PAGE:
Planning for natural disasters with hearing loss

Natural disasters, such as hurricanes, earthquakes and tornados, create special challenges for those with hearing loss. For example, tornados often have early warning sirens alerting local residents to head to their basements or otherwise take cover, but those with hearing loss are prone to not hear the sirens. Similarly, in the worst-case scenario, if a disaster hits and someone with hearing loss is trapped in his or her home or a destroyed area, he or she may not be able to hear the calls of rescuers checking to see if anyone needs help.

People with hearing loss need to prepare for emergencies in different waysSince about half of adults 75 or older have hearing loss and many older adults are choosing to "age in place" in their own homes these days, this scenario is not uncommon. If someone you know and love has hearing loss, and especially if they live alone and have hearing loss, here are some ways that you can help them prepare in case disaster strikes:

Keep an emergency kit

The kit should be packed with the basics, such as extra clothing, at least three days' worth of food and water, and bandages and other sterile first aid supplies. This kit should also include:

  • A pen and paper in case it is necessary to communicate with someone via writing back and forth if sign language, speech reading or assistive listening devices are not an option
  • Four weeks' worth of disposable batteries if the person uses hearing aids or a cochlear implant, just in case there's no power to recharge batteries, or no way to purchase them
  • A flashlight and extra batteries, which could be helpful in any situation but is also important for those who need to speech read
  • Phone numbers for the hearing aid or cochlear implant manufacturer in case a device needs to be fixed, and phone numbers for local resources and centers that serve seniors and those who are deaf or hard of hearing
  • A sealed, waterproof container to hold hearing aids or cochlear implants to keep them clean and dry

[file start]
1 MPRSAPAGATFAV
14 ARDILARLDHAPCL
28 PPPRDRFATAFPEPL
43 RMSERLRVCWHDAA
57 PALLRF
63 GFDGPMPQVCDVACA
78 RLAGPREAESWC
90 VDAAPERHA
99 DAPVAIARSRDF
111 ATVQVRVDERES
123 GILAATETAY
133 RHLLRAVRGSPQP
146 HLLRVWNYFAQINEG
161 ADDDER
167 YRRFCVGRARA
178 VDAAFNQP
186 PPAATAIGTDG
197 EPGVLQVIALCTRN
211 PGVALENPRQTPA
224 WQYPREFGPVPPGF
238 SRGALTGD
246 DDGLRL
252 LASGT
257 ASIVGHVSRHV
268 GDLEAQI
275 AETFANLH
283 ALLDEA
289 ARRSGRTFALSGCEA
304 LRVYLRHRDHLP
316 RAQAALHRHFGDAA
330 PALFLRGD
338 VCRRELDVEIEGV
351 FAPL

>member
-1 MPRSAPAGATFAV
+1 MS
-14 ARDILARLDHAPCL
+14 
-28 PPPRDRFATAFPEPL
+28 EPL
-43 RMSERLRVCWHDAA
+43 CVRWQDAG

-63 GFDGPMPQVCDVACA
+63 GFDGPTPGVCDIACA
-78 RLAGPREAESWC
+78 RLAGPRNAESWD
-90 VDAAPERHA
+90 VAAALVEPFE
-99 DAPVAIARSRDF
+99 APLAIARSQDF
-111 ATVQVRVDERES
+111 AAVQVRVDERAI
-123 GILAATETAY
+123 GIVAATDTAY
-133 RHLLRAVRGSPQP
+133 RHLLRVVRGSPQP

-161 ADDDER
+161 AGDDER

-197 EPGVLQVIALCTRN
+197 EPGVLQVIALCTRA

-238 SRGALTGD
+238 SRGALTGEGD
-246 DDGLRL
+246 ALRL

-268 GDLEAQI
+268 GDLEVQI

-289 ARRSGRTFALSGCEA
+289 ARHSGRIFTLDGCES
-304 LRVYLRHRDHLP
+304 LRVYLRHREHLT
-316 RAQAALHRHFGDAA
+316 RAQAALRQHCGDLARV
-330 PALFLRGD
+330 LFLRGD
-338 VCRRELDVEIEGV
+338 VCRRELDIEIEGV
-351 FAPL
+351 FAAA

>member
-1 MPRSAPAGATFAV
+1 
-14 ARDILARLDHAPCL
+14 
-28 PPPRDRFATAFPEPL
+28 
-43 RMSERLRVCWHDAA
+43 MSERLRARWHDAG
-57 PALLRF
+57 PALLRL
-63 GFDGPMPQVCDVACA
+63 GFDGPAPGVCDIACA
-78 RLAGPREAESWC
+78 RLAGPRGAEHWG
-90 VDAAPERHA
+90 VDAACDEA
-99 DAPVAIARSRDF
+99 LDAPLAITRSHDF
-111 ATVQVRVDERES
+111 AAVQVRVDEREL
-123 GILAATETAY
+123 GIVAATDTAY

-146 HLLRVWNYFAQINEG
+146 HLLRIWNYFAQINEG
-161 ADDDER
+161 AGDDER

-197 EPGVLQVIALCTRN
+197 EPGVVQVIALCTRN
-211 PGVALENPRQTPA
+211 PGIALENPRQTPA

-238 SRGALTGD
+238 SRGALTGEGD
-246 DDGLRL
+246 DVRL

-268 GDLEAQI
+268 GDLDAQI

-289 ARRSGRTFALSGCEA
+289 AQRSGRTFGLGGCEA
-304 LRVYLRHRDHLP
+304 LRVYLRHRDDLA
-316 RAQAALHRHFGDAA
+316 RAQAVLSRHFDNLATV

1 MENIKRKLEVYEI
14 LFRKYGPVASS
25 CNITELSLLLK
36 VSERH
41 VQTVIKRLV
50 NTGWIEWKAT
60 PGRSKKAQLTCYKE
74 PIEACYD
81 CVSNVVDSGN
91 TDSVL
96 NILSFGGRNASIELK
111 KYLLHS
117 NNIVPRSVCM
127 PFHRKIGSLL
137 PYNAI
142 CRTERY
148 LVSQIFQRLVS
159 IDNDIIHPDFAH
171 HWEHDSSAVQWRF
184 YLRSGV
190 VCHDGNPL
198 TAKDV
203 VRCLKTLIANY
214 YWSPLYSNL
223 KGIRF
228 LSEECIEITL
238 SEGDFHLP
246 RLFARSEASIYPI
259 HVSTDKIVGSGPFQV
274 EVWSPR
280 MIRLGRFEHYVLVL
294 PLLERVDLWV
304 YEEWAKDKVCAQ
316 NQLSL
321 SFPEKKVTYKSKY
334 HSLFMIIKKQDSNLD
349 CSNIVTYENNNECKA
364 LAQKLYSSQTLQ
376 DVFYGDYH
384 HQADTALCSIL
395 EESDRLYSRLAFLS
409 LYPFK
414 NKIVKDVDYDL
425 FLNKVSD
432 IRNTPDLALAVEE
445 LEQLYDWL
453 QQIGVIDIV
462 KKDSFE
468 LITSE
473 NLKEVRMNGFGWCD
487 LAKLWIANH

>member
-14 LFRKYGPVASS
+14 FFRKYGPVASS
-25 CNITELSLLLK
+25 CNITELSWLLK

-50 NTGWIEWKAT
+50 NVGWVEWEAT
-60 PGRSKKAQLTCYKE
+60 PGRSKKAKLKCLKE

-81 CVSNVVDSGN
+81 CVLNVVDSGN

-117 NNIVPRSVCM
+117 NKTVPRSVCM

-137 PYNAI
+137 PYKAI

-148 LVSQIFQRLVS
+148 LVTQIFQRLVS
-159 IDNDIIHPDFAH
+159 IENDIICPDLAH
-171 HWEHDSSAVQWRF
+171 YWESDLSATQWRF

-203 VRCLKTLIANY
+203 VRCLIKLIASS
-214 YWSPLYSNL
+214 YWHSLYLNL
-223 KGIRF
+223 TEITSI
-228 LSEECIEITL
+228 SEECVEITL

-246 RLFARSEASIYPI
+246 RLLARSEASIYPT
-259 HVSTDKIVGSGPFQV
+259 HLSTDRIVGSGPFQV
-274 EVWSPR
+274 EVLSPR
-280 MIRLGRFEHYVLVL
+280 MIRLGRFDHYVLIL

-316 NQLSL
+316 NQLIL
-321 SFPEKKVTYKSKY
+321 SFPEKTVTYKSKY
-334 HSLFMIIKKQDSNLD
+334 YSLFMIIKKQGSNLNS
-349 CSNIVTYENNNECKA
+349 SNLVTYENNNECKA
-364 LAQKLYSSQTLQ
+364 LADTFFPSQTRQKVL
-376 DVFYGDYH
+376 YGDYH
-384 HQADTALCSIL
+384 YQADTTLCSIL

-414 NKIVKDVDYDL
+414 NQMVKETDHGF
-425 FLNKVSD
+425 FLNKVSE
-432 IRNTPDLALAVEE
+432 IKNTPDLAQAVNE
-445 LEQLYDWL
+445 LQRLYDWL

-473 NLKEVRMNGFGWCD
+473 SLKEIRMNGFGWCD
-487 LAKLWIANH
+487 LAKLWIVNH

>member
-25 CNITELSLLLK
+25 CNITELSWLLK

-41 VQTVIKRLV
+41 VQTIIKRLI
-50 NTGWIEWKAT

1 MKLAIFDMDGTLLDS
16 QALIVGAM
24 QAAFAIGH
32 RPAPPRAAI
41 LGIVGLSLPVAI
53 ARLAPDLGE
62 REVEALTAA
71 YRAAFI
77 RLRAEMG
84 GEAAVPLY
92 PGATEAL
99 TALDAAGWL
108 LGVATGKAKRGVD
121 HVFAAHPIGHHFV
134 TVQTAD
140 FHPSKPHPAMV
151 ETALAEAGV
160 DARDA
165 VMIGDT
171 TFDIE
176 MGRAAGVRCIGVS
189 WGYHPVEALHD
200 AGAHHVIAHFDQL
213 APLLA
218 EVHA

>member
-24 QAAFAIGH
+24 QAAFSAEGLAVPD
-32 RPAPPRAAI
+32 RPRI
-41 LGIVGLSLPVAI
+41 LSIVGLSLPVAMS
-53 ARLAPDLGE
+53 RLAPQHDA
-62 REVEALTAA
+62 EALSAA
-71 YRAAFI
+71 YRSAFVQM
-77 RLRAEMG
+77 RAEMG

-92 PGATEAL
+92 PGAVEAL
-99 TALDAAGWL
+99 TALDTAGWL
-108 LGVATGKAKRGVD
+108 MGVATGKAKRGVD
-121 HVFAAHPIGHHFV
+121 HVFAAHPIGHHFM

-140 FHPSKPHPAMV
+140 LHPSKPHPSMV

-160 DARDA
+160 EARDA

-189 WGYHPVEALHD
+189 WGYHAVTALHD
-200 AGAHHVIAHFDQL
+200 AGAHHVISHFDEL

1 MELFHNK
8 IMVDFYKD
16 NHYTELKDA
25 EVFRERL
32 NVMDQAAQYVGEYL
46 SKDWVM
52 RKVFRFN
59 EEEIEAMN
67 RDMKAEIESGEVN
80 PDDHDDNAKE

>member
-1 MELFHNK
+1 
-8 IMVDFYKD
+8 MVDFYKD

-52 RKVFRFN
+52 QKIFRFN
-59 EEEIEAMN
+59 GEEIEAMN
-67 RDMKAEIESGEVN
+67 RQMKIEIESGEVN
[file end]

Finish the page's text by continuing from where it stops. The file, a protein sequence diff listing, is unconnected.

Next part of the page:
• Communication cards that are pre-written with basic needs like "food," "water," and "pain" in case of injury

Purchase alert systems

There are various types of alert systems that can be purchased to alert someone with hearing loss in case of an emergency. Here are the various options and how they function:

  • Weather Alert Systems: These radios tune into the National Oceanic and Atmospheric Administration's (NOAA) 24 hour/7 days a week National Weather Service broadcast. They are designed for people with hearing loss because the alerts are delivered with closed captioning, flashing and vibrating. You can also sign up for text message and email alerts through NOAA Weather Wire Service, which is especially a good idea if the person with hearing loss accesses emails on his or her phone. These radios can also be connected to bed shakers, strobe lights, induction loops and t-coils to alert you to an emergency.
  • Help the person make sure that his or her home has both audio and visual smoke and carbon monoxide detection alarms, and that at least one of these alarms is battery-operated. Remind your friend or family member to check the batteries of his or her devices monthly. The alarms typically come with extra loud signals as well as flashing strobe-like lights. There are even bed-shaking options that go under one's pillow or connect to the bed to shake them awake in the event of an emergency.

Let others know

Other people can also be an excellent resource in keeping someone with hearing loss safe.

  • Put signs near the entrances to your home so that if emergency personnel come to the door, they will know that the individual with hearing loss might not be able to hear them.
  • Many people choose to keep a laminated business card-style emergency card in their wallet that alerts people to their situation with a statement like "I have hearing loss and I need ...," while others prefer to wear an easily visible medical alert bracelet.
  • Close neighbors should know that someone has hearing loss. Talk to them to be assured that they will wake you up in case of an emergency.
  • Check to see if your community has access to Reverse 911, where someone will call you if there is an emergency.
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